Growing in the True Knowledge of Christ
Philippe R. Sterling
The best safeguard against false teaching is growth in the true knowledge of Christ and trust in the promises of God.
Simon Peter identifies himself as the author of the letter. He writes to those who have the same kind of faith as himself and the apostles. False teachers have crept in and are undermining their faith. Peter stresses the need for growth in the true knowledge of Christ, warns against false teachers, and encourages hope in the promises of God.
Literary Structure and Content
I. Preface: Peter identifies himself as a bondservant and apostle of Jesus, writes to those who have the same kind
of faith, and prays for the multiplication of grace and peace to them in the knowledge of God and Christ (1:1-2).
II. Prologue: Cultivate Christ-like character from the root of faith to produce a fruitful life and reap a glorious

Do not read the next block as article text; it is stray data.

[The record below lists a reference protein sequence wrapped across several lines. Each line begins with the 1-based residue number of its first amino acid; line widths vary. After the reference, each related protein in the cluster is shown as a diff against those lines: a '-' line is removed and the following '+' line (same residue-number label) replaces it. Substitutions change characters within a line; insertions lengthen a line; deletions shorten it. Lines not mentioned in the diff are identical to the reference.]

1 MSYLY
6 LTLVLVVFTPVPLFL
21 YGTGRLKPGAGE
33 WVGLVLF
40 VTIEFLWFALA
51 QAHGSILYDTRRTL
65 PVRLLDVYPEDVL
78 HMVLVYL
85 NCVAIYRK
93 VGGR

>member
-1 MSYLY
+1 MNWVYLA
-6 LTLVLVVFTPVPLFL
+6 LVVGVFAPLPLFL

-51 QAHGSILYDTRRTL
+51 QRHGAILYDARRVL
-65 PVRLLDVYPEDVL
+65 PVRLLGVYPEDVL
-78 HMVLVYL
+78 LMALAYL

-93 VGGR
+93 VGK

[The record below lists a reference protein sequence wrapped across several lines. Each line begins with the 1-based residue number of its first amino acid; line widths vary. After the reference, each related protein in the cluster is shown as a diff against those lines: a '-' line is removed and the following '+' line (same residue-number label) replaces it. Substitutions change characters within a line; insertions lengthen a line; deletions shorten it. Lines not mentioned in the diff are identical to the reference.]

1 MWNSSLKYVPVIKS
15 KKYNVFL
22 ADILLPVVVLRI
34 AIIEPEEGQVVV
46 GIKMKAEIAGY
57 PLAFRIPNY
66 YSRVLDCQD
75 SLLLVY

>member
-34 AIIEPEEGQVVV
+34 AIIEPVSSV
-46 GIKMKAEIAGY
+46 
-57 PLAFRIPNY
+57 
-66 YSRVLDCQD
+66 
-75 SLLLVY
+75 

entrance into the kingdom of God (1:3-11).
A. Provision: God has made provision of His power and promises to us so that we can escape from the
corruption of the world and become conformed to His nature (1:3-4).
B. Process: We need to make use of God’s provision and cultivate Christ-like character (1:5-7).
We must add seven elements of Christ-like character to our faith. We are to supply in our faith, virtue, knowledge, self-control, perseverance, godliness, brotherly love, and love. Faith is the root and love is the fruit.
C. Product: The cultivation of Christ-like character produces a fruitful life, certifies our calling, helps us avoid
a spiritual fall, and insures a glorious entrance into the kingdom of God (1:8-11).
III. Ground of Faith: Faith must be grounded in facts to grow and bear fruit (1:12-21).
A. Reminding each other of the facts of the faith will stir us to fruitfulness (1:12-15).
B. A fundamental fact of the faith is the Second Coming of Christ confirmed by the eyewitness testimony of
the apostles and the declaration of God at the transfiguration of Christ (1:16-18).
C. The divine inspiration of Scripture guarantees the reliability of the prophetic word which is in accord with
the apostolic witness (1:19-21).
IV. Warning about False Teachers: We should completely reject the depraved lifestyle of false teachers who